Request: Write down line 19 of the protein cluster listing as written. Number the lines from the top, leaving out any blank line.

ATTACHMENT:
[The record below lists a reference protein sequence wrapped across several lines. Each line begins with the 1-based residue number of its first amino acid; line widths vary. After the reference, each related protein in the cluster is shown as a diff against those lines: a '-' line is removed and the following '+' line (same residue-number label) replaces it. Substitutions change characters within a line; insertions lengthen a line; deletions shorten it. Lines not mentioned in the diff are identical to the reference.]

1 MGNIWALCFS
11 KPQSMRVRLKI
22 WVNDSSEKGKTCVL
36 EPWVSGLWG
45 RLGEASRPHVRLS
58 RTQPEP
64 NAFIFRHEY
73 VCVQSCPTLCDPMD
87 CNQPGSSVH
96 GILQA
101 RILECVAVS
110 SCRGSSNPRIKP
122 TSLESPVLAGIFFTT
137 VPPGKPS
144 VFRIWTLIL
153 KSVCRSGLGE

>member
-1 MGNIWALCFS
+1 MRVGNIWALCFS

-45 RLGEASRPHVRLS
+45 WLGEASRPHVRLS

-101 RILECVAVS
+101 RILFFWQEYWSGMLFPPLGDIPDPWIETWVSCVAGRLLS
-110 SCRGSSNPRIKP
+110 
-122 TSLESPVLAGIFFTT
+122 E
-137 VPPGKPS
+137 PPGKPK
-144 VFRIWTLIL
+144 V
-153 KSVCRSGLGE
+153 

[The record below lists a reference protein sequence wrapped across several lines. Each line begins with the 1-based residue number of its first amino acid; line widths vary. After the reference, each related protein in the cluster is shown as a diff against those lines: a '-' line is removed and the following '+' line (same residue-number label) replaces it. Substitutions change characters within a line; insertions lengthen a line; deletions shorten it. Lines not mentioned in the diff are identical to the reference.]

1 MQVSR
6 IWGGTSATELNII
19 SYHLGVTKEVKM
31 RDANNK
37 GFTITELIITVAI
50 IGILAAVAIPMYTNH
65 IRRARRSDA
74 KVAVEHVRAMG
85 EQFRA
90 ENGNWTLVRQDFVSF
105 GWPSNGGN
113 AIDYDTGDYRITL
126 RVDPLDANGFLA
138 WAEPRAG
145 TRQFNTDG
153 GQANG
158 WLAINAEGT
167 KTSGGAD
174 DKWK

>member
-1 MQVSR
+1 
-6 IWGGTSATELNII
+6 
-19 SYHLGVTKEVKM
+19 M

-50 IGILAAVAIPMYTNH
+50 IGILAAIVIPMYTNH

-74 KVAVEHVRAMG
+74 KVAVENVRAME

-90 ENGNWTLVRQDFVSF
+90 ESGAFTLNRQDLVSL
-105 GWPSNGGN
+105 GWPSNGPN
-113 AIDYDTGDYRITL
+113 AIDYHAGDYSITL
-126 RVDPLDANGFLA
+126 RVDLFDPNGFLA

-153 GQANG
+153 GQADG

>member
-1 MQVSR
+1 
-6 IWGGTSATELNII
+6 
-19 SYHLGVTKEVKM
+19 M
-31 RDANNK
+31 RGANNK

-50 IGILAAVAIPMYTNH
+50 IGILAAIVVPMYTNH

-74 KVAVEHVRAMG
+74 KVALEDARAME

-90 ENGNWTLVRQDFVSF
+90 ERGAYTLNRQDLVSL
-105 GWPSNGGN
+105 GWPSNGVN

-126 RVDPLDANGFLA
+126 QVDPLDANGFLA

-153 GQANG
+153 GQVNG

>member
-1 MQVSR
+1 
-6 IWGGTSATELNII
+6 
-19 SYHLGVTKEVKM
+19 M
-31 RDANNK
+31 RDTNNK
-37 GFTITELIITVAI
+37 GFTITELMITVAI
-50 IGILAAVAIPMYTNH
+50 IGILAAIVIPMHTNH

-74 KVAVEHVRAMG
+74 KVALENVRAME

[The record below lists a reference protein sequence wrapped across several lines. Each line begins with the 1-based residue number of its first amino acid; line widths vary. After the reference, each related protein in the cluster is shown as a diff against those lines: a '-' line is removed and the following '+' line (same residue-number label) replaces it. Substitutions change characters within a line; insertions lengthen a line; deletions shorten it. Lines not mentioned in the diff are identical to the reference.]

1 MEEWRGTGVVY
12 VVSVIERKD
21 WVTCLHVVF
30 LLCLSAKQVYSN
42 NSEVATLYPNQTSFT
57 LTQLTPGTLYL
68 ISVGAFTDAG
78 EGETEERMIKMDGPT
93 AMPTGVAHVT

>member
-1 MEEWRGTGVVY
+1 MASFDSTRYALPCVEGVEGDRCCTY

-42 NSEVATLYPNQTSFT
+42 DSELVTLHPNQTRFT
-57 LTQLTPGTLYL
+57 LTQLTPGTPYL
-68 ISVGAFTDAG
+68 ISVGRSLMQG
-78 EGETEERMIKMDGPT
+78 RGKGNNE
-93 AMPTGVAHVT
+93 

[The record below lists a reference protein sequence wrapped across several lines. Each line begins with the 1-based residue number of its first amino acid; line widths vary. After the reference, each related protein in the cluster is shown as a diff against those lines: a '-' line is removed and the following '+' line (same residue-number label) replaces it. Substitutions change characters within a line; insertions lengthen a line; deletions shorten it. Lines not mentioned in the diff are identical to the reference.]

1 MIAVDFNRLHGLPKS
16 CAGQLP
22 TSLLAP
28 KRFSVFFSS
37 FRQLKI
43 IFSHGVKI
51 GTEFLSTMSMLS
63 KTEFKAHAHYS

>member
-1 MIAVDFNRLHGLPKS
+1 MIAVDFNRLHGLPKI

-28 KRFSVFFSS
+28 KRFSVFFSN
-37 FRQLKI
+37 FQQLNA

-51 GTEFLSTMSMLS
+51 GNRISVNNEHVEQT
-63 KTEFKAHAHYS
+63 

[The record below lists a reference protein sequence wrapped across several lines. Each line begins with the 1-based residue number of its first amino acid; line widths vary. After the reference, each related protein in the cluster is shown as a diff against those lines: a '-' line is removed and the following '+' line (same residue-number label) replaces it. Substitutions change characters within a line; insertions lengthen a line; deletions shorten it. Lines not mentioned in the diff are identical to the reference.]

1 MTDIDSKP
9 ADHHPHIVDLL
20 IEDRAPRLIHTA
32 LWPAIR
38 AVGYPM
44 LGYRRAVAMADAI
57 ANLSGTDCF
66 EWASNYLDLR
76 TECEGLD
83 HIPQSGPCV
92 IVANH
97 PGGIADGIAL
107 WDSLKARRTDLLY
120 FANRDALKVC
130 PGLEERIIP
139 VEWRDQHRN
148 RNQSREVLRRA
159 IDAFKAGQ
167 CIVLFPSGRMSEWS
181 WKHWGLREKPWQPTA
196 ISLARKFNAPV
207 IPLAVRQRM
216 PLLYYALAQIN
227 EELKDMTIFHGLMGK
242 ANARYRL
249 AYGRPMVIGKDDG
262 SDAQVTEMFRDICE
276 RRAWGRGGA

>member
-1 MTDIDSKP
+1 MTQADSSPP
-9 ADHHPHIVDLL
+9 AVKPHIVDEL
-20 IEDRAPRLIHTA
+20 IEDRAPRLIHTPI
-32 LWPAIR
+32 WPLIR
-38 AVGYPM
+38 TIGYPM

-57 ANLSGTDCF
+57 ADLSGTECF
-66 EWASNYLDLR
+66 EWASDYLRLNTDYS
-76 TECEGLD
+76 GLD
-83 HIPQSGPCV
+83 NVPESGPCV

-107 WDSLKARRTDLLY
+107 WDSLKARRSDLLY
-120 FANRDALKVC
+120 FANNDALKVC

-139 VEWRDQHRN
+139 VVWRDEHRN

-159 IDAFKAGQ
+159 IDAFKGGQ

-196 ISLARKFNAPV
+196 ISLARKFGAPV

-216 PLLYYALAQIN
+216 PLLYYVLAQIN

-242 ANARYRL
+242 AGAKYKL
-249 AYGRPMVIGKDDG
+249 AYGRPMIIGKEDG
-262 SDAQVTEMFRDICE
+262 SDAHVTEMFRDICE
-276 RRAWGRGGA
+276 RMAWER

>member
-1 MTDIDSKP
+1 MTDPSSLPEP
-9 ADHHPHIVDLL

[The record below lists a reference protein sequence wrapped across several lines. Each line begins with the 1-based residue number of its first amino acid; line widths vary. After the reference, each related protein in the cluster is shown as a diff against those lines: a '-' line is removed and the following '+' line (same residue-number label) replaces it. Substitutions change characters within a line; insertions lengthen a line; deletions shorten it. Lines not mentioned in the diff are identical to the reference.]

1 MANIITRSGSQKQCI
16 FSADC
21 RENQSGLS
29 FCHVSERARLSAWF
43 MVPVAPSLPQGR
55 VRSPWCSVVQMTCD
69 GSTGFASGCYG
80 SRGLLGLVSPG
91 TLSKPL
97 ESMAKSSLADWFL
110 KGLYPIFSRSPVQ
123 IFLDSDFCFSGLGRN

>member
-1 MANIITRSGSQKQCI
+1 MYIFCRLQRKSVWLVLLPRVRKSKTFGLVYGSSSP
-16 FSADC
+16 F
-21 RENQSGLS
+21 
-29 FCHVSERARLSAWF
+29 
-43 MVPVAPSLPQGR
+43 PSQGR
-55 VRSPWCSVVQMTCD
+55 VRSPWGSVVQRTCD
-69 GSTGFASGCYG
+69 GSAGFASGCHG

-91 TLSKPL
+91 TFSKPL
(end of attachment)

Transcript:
-1 MGNIWALCFS